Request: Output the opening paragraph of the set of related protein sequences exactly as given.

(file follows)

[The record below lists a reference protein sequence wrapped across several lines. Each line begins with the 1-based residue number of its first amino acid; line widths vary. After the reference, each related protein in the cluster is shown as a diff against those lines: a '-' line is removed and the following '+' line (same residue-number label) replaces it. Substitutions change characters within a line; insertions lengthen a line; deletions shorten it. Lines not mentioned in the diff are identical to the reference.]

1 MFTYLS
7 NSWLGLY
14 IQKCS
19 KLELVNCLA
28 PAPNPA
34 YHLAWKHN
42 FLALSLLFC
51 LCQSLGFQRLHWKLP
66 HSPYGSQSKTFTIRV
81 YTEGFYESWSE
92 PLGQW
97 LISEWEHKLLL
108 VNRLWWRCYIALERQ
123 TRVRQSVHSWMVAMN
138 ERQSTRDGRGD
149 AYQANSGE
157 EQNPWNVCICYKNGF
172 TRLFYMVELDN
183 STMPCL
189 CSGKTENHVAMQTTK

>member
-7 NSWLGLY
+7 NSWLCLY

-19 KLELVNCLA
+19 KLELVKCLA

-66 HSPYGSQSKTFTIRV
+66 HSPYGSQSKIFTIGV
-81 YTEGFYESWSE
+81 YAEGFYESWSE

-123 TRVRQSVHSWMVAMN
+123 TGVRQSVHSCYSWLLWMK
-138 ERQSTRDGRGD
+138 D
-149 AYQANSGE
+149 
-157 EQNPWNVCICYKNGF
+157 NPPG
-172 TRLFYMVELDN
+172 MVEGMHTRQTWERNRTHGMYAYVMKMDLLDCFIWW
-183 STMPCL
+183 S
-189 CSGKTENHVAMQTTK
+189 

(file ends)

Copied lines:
[The record below lists a reference protein sequence wrapped across several lines. Each line begins with the 1-based residue number of its first amino acid; line widths vary. After the reference, each related protein in the cluster is shown as a diff against those lines: a '-' line is removed and the following '+' line (same residue-number label) replaces it. Substitutions change characters within a line; insertions lengthen a line; deletions shorten it. Lines not mentioned in the diff are identical to the reference.]